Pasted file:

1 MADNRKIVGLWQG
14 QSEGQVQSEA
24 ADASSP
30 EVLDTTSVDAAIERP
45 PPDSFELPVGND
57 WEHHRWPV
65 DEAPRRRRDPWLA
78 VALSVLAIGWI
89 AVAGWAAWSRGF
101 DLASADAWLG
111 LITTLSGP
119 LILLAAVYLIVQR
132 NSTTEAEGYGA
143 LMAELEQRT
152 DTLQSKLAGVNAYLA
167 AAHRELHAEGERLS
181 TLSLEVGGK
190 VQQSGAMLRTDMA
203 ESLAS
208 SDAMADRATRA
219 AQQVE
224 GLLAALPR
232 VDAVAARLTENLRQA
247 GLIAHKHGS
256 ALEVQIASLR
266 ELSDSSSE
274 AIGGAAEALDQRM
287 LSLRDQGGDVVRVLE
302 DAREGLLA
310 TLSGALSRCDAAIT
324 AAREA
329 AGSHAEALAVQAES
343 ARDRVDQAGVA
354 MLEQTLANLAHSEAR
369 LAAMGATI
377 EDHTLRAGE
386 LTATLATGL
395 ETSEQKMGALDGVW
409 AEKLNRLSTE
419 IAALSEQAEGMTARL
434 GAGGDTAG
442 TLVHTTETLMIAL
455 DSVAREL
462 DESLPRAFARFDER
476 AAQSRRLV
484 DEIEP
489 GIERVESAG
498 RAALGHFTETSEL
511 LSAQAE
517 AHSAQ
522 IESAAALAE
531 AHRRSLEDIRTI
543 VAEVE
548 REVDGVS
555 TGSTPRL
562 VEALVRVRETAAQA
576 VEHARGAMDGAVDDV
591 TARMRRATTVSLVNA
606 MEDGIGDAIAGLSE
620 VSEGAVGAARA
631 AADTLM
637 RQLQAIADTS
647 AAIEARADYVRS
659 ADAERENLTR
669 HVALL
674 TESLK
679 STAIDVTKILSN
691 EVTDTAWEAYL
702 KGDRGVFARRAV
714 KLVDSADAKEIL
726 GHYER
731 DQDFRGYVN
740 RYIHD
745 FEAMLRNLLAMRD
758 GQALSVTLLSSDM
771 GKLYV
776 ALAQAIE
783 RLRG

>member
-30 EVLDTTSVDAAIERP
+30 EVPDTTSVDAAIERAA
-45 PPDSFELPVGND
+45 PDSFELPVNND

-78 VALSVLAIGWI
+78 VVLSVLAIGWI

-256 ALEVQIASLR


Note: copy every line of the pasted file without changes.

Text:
1 MADNRKIVGLWQG
14 QSEGQVQSEA
24 ADASSP
30 EVLDTTSVDAAIERP
45 PPDSFELPVGND
57 WEHHRWPV
65 DEAPRRRRDPWLA
78 VALSVLAIGWI
89 AVAGWAAWSRGF
101 DLASADAWLG
111 LITTLSGP
119 LILLAAVYLIVQR
132 NSTTEAEGYGA
143 LMAELEQRT
152 DTLQSKLAGVNAYLA
167 AAHRELHAEGERLS
181 TLSLEVGGK
190 VQQSGAMLRTDMA
203 ESLAS
208 SDAMADRATRA
219 AQQVE
224 GLLAALPR
232 VDAVAARLTENLRQA
247 GLIAHKHGS
256 ALEVQIASLR
266 ELSDSSSE
274 AIGGAAEALDQRM
287 LSLRDQGGDVVRVLE
302 DAREGLLA
310 TLSGALSRCDAAIT
324 AAREA
329 AGSHAEALAVQAES
343 ARDRVDQAGVA
354 MLEQTLANLAHSEAR
369 LAAMGATI
377 EDHTLRAGE
386 LTATLATGL
395 ETSEQKMGALDGVW
409 AEKLNRLSTE
419 IAALSEQAEGMTARL
434 GAGGDTAG
442 TLVHTTETLMIAL
455 DSVAREL
462 DESLPRAFARFDER
476 AAQSRRLV
484 DEIEP
489 GIERVESAG
498 RAALGHFTETSEL
511 LSAQAE
517 AHSAQ
522 IESAAALAE
531 AHRRSLEDIRTI
543 VAEVE
548 REVDGVS
555 TGSTPRL
562 VEALVRVRETAAQA
576 VEHARGAMDGAVDDV
591 TARMRRATTVSLVNA
606 MEDGIGDAIAGLSE
620 VSEGAVGAARA
631 AADTLM
637 RQLQAIADTS
647 AAIEARADYVRS
659 ADAERENLTR
669 HVALL
674 TESLK
679 STAIDVTKILSN
691 EVTDTAWEAYL
702 KGDRGVFARRAV
714 KLVDSADAKEIL
726 GHYER
731 DQDFRGYVN
740 RYIHD
745 FEAMLRNLLAMRD
758 GQALSVTLLSSDM
771 GKLYV
776 ALAQAIE
783 RLRG

>member
-30 EVLDTTSVDAAIERP
+30 EVPDTTSVDAAIERAA
-45 PPDSFELPVGND
+45 PDSFELPVNND

-78 VALSVLAIGWI
+78 VVLSVLAIGWI

-256 ALEVQIASLR